The history of the Pokrovsky Cathedral is taught in Russian schools. It was erected in 1555-1561 by the order of Tsar Ivan the Terrible to commemorate the victory of Russian troops over the Kazan Khanate and the capture of Kazan. There is still no clarity as to the "copyright" since there are three theories of its creators. According to one of them, the most likely, it was created by a famous Russian architect from Pskov, Postnik Yakovlev, nicknamed Barma. According to another theory, Barma and Postnik are not one person but two different architects who worked together to build the Cathedral. According to the third theory not confirmed by any documentary sources, the cathedral was built by an unknown Italian architect.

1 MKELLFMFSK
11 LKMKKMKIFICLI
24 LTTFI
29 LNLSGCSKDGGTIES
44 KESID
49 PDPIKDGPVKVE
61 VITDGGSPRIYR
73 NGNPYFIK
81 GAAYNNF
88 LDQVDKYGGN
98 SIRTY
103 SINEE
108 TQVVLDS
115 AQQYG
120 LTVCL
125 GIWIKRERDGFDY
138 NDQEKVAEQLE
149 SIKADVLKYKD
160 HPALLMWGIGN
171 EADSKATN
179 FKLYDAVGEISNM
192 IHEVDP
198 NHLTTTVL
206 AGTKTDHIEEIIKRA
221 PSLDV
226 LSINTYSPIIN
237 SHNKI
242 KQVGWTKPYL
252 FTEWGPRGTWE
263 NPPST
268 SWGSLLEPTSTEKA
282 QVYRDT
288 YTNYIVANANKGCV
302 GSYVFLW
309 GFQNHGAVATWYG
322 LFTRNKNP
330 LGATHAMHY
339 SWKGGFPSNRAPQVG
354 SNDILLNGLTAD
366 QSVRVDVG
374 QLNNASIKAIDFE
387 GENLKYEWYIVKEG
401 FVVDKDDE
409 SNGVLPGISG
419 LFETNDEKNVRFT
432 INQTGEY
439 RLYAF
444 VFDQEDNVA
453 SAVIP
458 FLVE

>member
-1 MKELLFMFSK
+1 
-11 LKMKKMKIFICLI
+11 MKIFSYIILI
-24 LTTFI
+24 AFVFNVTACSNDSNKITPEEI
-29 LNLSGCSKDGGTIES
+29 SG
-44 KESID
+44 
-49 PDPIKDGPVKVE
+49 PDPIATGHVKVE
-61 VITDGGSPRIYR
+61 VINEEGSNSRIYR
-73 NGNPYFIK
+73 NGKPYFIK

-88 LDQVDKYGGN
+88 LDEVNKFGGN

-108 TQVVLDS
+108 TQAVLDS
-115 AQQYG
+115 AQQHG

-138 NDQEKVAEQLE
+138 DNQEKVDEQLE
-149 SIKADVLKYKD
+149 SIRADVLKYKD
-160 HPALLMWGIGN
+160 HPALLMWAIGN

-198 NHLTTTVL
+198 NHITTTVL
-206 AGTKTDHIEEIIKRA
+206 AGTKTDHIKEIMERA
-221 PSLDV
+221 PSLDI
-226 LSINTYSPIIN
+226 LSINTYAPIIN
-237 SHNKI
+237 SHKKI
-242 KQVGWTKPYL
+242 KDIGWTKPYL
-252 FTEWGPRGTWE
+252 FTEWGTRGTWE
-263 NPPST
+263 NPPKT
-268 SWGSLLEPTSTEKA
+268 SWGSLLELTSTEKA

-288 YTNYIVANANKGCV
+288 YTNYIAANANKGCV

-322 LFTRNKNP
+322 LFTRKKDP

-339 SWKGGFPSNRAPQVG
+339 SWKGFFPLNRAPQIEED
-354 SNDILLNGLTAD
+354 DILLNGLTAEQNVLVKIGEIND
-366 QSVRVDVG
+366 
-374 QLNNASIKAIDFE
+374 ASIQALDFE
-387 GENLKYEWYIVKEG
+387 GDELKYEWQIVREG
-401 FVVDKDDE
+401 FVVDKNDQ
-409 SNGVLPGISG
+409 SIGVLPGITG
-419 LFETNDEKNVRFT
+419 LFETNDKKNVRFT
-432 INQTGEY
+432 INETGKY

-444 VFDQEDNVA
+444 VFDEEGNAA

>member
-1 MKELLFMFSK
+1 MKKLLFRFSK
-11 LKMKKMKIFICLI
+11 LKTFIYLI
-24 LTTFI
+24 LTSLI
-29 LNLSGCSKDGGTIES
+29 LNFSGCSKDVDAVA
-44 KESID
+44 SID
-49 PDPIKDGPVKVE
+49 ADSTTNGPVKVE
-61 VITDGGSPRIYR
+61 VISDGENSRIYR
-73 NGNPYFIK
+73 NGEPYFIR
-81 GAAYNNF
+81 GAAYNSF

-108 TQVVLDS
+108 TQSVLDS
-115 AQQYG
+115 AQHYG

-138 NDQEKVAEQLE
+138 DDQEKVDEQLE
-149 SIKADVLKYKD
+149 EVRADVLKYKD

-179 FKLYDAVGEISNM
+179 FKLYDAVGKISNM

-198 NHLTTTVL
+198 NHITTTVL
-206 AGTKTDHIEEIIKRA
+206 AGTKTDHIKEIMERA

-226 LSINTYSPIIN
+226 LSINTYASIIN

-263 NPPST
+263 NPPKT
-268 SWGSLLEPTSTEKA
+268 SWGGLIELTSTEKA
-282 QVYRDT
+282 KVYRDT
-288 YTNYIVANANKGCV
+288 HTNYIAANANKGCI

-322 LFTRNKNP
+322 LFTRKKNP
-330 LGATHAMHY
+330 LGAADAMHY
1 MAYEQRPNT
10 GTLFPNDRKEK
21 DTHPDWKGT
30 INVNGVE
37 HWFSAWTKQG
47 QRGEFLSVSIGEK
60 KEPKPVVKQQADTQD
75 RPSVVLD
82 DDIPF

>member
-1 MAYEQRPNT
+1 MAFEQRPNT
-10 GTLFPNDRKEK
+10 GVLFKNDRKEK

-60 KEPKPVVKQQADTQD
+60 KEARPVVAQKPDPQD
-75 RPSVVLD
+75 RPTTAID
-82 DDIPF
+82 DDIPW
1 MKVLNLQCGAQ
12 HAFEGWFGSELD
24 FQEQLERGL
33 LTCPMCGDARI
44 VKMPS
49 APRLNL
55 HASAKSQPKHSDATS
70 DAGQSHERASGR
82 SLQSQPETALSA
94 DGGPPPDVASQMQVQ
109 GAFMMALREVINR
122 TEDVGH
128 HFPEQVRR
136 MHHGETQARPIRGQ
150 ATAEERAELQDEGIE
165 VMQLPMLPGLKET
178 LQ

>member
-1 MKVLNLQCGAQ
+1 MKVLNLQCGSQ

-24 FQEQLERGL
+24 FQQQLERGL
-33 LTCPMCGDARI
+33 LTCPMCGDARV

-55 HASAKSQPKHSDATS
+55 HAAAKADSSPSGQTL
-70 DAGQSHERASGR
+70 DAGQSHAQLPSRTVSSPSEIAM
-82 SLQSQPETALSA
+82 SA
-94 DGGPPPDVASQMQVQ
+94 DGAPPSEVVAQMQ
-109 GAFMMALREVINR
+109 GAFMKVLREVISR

In addition to the many legends, there is some interesting evidence on the architectural features of the Cathedral. Everything - from the number of caps to their location in relation to each other - has a special Christian symbolism. The cathedral is an architectural image of the biblical New Jerusalem - the Kingdom of God described in Revelation. The cathedral consists of eight churches, organized around the ninth towering over them pillar-like church in honor of the Protection of the Mother of God. The number "eight" represents the day of Christ's resurrection, which in Hebrew calendar was the eighth day, and the coming kingdom of heaven - the kingdom of "Eighth Century" (or "Eighth Kingdom"), which comes after the Second Coming of Christ, after the end of the earth's history related to apocalyptic number "seven". In the old St. Basil Cathedral there were 25 domes designating the Lord, and 24 elders sitting around His throne. Currently there are only ten.